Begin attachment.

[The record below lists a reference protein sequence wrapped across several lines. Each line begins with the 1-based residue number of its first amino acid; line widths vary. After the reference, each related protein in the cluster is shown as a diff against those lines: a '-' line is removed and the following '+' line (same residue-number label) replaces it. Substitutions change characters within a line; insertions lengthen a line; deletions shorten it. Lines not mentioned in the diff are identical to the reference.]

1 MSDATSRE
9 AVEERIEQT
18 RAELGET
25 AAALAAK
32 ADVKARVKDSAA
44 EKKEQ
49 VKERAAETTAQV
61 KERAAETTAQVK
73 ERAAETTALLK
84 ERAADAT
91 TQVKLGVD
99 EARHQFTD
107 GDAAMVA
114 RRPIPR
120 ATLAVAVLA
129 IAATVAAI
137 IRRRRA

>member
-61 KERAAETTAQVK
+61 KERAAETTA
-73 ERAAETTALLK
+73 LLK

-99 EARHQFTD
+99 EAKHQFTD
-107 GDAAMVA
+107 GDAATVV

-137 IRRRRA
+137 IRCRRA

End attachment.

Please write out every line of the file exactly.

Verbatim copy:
[The record below lists a reference protein sequence wrapped across several lines. Each line begins with the 1-based residue number of its first amino acid; line widths vary. After the reference, each related protein in the cluster is shown as a diff against those lines: a '-' line is removed and the following '+' line (same residue-number label) replaces it. Substitutions change characters within a line; insertions lengthen a line; deletions shorten it. Lines not mentioned in the diff are identical to the reference.]

1 MSDATSRE
9 AVEERIEQT
18 RAELGET
25 AAALAAK
32 ADVKARVKDSAA
44 EKKEQ
49 VKERAAETTAQV
61 KERAAETTAQVK
73 ERAAETTALLK
84 ERAADAT
91 TQVKLGVD
99 EARHQFTD
107 GDAAMVA
114 RRPIPR
120 ATLAVAVLA
129 IAATVAAI
137 IRRRRA

>member
-61 KERAAETTAQVK
+61 KERAAETTA
-73 ERAAETTALLK
+73 LLK

-99 EARHQFTD
+99 EAKHQFTD
-107 GDAAMVA
+107 GDAATVV

-137 IRRRRA
+137 IRCRRA